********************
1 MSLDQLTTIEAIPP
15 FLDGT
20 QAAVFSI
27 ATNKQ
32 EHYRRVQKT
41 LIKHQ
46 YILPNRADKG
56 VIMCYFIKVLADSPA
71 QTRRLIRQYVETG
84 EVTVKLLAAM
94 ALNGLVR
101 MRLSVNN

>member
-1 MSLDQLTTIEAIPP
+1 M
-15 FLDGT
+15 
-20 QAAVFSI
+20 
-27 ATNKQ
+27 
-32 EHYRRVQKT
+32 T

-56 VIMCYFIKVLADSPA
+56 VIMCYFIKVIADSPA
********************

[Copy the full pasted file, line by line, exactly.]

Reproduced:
1 MSLDQLTTIEAIPP
15 FLDGT
20 QAAVFSI
27 ATNKQ
32 EHYRRVQKT
41 LIKHQ
46 YILPNRADKG
56 VIMCYFIKVLADSPA
71 QTRRLIRQYVETG
84 EVTVKLLAAM
94 ALNGLVR
101 MRLSVNN

>member
-1 MSLDQLTTIEAIPP
+1 M
-15 FLDGT
+15 
-20 QAAVFSI
+20 
-27 ATNKQ
+27 
-32 EHYRRVQKT
+32 T

-56 VIMCYFIKVLADSPA
+56 VIMCYFIKVIADSPA